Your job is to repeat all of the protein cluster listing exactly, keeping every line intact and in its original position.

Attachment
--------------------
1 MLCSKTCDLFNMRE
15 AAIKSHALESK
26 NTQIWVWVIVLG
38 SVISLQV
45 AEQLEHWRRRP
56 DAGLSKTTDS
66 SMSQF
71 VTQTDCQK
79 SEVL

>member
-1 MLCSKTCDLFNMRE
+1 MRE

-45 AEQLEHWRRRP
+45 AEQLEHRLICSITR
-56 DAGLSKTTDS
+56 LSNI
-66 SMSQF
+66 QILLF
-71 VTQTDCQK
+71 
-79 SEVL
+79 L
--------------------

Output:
1 MLCSKTCDLFNMRE
15 AAIKSHALESK
26 NTQIWVWVIVLG
38 SVISLQV
45 AEQLEHWRRRP
56 DAGLSKTTDS
66 SMSQF
71 VTQTDCQK
79 SEVL

>member
-1 MLCSKTCDLFNMRE
+1 MRE

-45 AEQLEHWRRRP
+45 AEQLEHRLICSITR
-56 DAGLSKTTDS
+56 LSNI
-66 SMSQF
+66 QILLF
-71 VTQTDCQK
+71 
-79 SEVL
+79 L